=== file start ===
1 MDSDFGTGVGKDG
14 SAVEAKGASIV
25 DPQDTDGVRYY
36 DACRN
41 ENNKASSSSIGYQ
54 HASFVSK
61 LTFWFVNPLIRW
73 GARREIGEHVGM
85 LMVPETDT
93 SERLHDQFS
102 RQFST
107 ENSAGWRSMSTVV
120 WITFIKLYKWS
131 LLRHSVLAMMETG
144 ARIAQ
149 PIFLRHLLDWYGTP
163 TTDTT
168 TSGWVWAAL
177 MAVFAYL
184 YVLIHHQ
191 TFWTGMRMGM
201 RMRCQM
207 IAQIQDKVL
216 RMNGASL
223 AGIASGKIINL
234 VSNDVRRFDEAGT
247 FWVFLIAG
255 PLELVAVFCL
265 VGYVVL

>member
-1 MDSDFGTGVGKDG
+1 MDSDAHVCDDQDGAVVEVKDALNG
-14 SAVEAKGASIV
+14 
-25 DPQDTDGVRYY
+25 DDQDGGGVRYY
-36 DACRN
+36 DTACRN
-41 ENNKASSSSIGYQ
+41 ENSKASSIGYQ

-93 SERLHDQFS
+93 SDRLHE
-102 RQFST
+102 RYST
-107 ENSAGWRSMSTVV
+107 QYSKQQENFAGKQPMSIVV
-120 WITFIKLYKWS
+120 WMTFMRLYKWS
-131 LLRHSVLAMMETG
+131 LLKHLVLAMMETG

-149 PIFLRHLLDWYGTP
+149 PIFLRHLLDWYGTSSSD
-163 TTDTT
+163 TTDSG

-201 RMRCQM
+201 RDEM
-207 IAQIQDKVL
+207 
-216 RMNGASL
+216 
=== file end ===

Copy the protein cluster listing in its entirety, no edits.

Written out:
1 MDSDFGTGVGKDG
14 SAVEAKGASIV
25 DPQDTDGVRYY
36 DACRN
41 ENNKASSSSIGYQ
54 HASFVSK
61 LTFWFVNPLIRW
73 GARREIGEHVGM
85 LMVPETDT
93 SERLHDQFS
102 RQFST
107 ENSAGWRSMSTVV
120 WITFIKLYKWS
131 LLRHSVLAMMETG
144 ARIAQ
149 PIFLRHLLDWYGTP
163 TTDTT
168 TSGWVWAAL
177 MAVFAYL
184 YVLIHHQ
191 TFWTGMRMGM
201 RMRCQM
207 IAQIQDKVL
216 RMNGASL
223 AGIASGKIINL
234 VSNDVRRFDEAGT
247 FWVFLIAG
255 PLELVAVFCL
265 VGYVVL

>member
-1 MDSDFGTGVGKDG
+1 MDSDAHVCDDQDGAVVEVKDALNG
-14 SAVEAKGASIV
+14 
-25 DPQDTDGVRYY
+25 DDQDGGGVRYY
-36 DACRN
+36 DTACRN
-41 ENNKASSSSIGYQ
+41 ENSKASSIGYQ

-93 SERLHDQFS
+93 SDRLHE
-102 RQFST
+102 RYST
-107 ENSAGWRSMSTVV
+107 QYSKQQENFAGKQPMSIVV
-120 WITFIKLYKWS
+120 WMTFMRLYKWS
-131 LLRHSVLAMMETG
+131 LLKHLVLAMMETG

-149 PIFLRHLLDWYGTP
+149 PIFLRHLLDWYGTSSSD
-163 TTDTT
+163 TTDSG

-201 RMRCQM
+201 RDEM
-207 IAQIQDKVL
+207 
-216 RMNGASL
+216 